Sprouting Photographer Podcast is all about the business of photography. Episode #22 of the podcast features an interview with Peter Hurley.
Discussion topics include: being confident as a photographer, your personality and trying new things.
Show notes for episode #22 can be found at www.SproutingPhotographer.com/22
Peter Hurley began his career in front of the camera modeling for the likes of Ralph Lauren and Abercrombie & Fitch. During this time, friend and mentor Bruce Weber encouraged him to pick up a camera and within six months Peter was able to book his first commercial job photographing shoes for Reebok. Due to his experience, technique and engaging personality, Peter has developed a forte of bringing out the best in his subjects. His talent has been shared with hundreds of photographers that have taken his workshop, “The Headshot Intensive,” and thousands that have purchased his DVD, “The Art Behind The Headshot.” He was recently featured in the New York Times and was invited by Scott Kelby to speak at the first Google+ Photographer Conference in San Francisco. His time spent shooting in the studio has inspired him to begin designing and developing his own line of photography gear called HURLEYPRO. Peter is most proud of the portraits he did for the New York exhibition of “The Vilcek Foundation Celebrates LOST” where he traveled to Hawaii to shoot the cast and crew as they wrapped up their final season. Peter currently resides in Manhattan with his wife and twin daughters.
- Peter’s history as a sailor training for the Olympics
- Peter’s experience as a model for DKNY and Ralph Lauren
- Peter’s educational products with the FStoppers team
- The importance of creating a warm environment for our clients
- Why “connection” is the last missing piece in creaing a great customer experience
- Why we need to be 90% therapist, 10% photographer
- Why we need to create an atmosphere for our clients
- How you can refine your personality to give the best experience to our clients
- How you can learn what works best for you with regards to the customer experience and how to repeat it
- Peter’s advice on how you can find your own niche
- Why you shouldn’t be afraid of trying something that you love
- Peter’s process and approach to pricing
- Why Peter offers one set of pricing to existing clients and another set of pricing to new clients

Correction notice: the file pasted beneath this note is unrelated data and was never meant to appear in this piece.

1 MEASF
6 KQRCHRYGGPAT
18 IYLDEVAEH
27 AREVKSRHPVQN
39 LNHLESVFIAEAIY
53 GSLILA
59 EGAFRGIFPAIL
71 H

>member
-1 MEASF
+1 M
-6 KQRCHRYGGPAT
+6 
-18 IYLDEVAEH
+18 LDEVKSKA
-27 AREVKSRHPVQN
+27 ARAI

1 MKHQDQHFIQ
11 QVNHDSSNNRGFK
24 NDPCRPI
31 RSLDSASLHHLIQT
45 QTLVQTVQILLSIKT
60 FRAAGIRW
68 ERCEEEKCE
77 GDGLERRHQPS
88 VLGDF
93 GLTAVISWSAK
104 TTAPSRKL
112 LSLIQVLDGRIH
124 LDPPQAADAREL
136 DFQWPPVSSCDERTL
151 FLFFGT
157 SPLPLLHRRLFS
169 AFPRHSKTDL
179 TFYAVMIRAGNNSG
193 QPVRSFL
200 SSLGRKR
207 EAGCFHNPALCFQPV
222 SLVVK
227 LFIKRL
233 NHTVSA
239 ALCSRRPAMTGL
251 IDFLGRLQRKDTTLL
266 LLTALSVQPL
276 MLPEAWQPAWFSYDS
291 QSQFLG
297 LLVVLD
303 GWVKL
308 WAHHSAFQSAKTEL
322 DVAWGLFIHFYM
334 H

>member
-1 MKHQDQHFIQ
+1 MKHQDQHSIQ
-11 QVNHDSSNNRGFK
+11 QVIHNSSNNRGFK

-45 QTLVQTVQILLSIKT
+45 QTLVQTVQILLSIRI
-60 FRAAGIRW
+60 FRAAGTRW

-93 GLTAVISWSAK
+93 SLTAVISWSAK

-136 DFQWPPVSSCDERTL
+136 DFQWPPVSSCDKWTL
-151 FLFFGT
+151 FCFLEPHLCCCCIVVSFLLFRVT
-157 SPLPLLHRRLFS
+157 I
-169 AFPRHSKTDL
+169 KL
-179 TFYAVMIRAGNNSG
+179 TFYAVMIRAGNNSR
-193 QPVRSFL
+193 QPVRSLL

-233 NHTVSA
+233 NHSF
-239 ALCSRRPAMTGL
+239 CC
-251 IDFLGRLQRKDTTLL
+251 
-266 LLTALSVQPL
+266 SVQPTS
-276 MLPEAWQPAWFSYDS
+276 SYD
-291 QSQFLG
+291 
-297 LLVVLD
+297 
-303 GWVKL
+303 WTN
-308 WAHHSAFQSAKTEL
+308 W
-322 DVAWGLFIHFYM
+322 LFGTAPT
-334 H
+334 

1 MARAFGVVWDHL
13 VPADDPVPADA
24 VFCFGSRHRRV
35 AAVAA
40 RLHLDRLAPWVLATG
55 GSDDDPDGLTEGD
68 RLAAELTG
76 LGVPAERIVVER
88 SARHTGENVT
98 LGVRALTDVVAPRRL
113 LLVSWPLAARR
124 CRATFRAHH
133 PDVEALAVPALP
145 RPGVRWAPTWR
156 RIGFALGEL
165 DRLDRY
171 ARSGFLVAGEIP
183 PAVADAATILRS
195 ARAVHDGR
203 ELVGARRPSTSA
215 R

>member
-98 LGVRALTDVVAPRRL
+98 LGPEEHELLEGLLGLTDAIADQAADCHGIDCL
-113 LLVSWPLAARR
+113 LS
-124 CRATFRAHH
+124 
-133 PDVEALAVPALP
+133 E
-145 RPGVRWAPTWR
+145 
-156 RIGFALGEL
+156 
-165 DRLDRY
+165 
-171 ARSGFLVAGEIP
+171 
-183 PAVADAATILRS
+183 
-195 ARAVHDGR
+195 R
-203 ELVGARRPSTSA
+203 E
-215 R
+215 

- How and why it’s ok to reduce your prices if you reduce what you give for that price
- Why it’s ok to be confident about your work
- How the market will tell you whether your prices are too high or too low
- Why you need to refine your work and the quality of your photography before you try to market yourself and increase your prices
- Why your prices being too low might actually be detracting clients
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- The article that I wrote, inspired by my trip down to Boston – Three traits that successful creatives practice
- Bruce Weber
- B&H Photo and Video
- The Art Behind the Headshot video
- The Headshot Intensive workshop series
- PH2Pro – Peter’s coaching and referral website for photographers
- Human Scale – the furniture company that Peter photographs products for
- Peter’s newest DVD with FStopper’s – Illuminating the Face
- KinoFlo’s – the lights that Peter uses for headshots
- Peter’s line of products – Hurley Pro Gear
Peter’s 3 inspiring pieces of advice:
1. Don’t be afraid to try something new. If it’s something that you truly have a passion for, then just put your head down and do it.
2. Consider offering existing clients a different set of prices than you do to new clients. You don’t have to establish the relationship, spend as much time getting to know them or making them feel comfortable because they already know what it’s like to work with you. Less time equals less money.
3. Focus more on you, your personality and your approach. Remember that you are really 90% therapist and 10% photographer.